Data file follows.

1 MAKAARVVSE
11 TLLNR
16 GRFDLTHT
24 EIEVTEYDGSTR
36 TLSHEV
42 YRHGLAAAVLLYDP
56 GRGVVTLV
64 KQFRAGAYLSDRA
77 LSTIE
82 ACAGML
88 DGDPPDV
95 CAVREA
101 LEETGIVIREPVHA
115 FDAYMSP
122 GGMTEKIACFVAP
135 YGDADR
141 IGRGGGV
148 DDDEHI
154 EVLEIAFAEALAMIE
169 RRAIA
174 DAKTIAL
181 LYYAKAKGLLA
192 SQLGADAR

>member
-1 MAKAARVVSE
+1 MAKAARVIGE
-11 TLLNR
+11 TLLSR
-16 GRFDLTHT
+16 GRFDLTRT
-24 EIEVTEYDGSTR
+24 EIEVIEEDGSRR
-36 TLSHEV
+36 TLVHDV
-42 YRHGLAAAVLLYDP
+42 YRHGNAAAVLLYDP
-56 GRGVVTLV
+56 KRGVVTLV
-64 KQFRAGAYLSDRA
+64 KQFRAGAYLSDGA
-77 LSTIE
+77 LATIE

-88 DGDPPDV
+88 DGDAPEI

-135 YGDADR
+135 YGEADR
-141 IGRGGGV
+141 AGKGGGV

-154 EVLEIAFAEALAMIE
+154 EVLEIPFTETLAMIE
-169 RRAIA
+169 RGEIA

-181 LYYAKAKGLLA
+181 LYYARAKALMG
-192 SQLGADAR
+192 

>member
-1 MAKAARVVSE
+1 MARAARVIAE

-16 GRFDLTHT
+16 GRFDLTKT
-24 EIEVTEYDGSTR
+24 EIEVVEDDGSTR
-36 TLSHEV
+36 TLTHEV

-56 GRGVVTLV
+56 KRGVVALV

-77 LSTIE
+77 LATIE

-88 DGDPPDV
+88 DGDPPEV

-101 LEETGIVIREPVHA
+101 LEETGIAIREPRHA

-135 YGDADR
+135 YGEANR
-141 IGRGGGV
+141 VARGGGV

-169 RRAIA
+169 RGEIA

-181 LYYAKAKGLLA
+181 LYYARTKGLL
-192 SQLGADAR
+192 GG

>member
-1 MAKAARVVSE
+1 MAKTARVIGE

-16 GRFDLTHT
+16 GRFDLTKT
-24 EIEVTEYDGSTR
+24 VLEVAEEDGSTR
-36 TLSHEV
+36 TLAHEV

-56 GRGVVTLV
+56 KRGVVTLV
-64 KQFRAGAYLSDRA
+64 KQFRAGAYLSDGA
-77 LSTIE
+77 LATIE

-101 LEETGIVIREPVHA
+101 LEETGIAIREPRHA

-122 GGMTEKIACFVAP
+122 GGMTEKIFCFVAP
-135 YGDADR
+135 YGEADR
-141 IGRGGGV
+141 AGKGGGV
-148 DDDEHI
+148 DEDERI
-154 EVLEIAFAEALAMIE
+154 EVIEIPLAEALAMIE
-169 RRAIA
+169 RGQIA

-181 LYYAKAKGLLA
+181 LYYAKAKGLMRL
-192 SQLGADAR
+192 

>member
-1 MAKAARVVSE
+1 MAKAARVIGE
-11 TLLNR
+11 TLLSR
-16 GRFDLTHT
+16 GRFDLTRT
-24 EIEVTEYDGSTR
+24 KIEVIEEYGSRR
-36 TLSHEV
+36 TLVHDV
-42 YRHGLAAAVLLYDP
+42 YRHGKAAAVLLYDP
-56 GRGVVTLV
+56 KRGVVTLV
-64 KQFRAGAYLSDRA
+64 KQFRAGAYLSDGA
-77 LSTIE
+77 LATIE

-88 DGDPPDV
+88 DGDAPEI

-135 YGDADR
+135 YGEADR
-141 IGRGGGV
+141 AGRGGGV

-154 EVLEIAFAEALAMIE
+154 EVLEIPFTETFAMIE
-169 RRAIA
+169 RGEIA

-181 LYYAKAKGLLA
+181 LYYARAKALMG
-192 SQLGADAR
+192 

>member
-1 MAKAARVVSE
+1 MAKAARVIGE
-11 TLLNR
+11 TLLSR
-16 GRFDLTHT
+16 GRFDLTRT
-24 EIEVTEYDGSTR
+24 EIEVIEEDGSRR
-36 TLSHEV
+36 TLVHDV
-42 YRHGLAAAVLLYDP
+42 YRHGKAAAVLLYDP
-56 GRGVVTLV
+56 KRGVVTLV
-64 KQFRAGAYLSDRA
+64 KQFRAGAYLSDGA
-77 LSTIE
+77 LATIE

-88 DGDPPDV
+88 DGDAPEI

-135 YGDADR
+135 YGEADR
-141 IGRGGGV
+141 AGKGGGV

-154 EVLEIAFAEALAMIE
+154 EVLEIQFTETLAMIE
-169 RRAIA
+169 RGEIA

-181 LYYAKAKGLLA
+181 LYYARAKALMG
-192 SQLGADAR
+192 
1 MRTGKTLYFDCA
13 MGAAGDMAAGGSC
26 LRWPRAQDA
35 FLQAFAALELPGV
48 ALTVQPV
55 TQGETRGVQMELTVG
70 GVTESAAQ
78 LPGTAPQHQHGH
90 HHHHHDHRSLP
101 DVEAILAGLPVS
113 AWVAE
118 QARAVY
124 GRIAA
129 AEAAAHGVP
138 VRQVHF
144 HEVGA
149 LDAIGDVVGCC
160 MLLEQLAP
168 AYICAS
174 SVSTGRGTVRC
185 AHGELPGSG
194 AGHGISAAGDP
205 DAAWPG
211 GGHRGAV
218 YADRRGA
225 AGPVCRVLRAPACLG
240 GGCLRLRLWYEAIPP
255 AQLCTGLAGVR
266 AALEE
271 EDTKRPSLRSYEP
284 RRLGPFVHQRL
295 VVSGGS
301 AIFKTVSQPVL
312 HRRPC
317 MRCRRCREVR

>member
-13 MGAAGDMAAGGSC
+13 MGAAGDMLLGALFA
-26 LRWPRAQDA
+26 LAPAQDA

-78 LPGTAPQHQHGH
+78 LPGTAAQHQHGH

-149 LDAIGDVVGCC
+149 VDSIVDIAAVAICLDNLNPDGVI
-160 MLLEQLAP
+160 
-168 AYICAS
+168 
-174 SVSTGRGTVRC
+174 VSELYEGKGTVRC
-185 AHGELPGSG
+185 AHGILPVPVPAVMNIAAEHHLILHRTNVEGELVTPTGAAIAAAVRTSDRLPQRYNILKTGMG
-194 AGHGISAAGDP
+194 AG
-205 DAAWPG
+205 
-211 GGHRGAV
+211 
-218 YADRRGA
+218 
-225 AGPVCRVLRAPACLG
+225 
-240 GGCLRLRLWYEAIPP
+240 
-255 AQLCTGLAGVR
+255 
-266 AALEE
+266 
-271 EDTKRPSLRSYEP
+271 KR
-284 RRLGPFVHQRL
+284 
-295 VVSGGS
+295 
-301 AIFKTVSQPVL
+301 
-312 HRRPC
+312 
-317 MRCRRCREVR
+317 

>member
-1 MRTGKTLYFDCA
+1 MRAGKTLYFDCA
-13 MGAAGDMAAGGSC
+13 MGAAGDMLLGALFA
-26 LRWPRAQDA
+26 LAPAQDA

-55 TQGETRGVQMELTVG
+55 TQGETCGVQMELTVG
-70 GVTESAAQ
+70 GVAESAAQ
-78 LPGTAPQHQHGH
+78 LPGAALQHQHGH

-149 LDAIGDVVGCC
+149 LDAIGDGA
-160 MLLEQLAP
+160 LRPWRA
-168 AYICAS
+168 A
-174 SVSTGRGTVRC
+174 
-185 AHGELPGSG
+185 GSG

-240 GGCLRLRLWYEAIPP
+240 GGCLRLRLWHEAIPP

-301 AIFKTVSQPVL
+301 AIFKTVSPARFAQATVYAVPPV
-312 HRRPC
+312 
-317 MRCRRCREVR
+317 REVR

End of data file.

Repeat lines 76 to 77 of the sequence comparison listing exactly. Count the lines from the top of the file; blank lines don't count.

-141 IGRGGGV
+141 VARGGGV